In this endeavor, as Arthur Marotti suggests, there is an "incarnational aesthetic" at work that might have its roots in the deepest logic of Catholicism. For all the links so scrupulously and interestingly explored in these essays with continental Catholicism, there was, as Anthony Milton has said, "a form of Roman Catholicism that was not alien or exotic, but familiar, even reassuring, and from which a sense of estrangement had not necessarily been achieved--and that was England's own Roman Catholic past." (23) The indispensable revisionist work of Eamon Duffy, Ronald Hutton, and Christopher Haigh has shown against the earlier work of A. G. Dickens that Catholicism was exceptionally well endowed and thriving and that the Reformation was a centrally organized project that worked in a top-down manner to transform the material culture of popular Catholicism, a project that was slow and to which there was widespread and long-standing resistance. (24) John Bossy argued somewhat differently that the post-Reformation English Catholic was a creation of the missions after 1570 and so posited a break between an indigent Catholicism, the Catholicism of the ancestors, and the recusant culture that, he argues, succeeded it. (25) But the recent work of Peter Lake, Alexandra Walsham, and Helen Cooper has shown, against the grain of this influential revisionist historiography, that the popular culture of Catholicism and the popular culture of Protestantism used the same tropes--providentialism, romance, the performance of repentance, the same narrative forms, and the same "multifarious bric-a brac left strewn across the English social and cultural landscape." (26) In the vicinity of St. Paul's, for example, the printers of St. Paul's walk, the players of Blackfriars, the court-sponsored preachers of St. Paul's Cross, the godly ministries of St. Anne's at Blackfriars were cheek by jowl with each other. But they don't just share an intimate physical space; they inherit and compete for the same languages--of sin and repentance and providence. Very often they compete for exactly the same audience.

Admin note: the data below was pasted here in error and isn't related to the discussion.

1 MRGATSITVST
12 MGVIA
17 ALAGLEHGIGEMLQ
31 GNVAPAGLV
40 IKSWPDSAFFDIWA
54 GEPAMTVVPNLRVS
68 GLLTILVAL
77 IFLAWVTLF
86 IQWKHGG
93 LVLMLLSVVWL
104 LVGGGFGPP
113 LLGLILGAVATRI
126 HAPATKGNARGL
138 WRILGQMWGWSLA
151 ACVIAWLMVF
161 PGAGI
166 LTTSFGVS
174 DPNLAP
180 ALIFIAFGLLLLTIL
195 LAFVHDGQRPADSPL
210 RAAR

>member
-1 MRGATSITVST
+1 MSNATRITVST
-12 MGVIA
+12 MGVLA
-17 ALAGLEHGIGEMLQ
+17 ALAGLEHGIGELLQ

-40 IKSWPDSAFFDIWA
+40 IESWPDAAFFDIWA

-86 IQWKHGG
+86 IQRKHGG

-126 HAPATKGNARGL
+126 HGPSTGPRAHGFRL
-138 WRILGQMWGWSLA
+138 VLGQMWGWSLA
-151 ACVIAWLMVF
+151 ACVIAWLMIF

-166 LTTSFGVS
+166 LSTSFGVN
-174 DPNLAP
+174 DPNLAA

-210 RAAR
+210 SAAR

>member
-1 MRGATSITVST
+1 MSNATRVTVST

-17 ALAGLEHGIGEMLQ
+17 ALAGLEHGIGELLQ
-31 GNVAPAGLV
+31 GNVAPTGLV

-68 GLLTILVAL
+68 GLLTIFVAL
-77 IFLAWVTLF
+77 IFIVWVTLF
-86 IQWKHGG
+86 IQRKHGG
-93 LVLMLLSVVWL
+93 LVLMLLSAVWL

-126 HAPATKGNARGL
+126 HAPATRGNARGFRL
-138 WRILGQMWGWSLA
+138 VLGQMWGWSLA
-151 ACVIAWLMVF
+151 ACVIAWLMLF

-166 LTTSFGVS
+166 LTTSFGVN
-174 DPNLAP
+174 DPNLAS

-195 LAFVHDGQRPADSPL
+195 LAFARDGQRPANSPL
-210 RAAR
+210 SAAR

David Cressy, Peter Marshall, Michael Neill, and Stephen Greenblatt have all shown the impact of the cultural transformation of mourning in the early modern period and given rich testimony to the symbolic residue of Catholic culture. (27) Yet the project of exploring the transformation of a sacramental culture from the medieval to the early modern period has barely begun, and an exploration of the performative logics of liturgy, Church, and theater in all their cultural complexity is still at its very early stages. Literary history in this regard still deploys a latent functionalism when it imagines the relation of medieval ritual and early modern theater, and it has not sufficiently thought through the relation of intention and convention in the huge transformations effected in the Reformation. This is partly because literary history is phobic about theology, because the religion of intellectual history is still not grasped as a performance of faith, and because Christianity is still too readily envisaged according to its own polemical, sectarian self-understanding. And that makes it external to the society and to the psyches that it shapes and that are shaped by it. To be seen in their most profound relation to each other, both theater and Church must, as Thomas Nashe might say, "come within the compass of the five senses."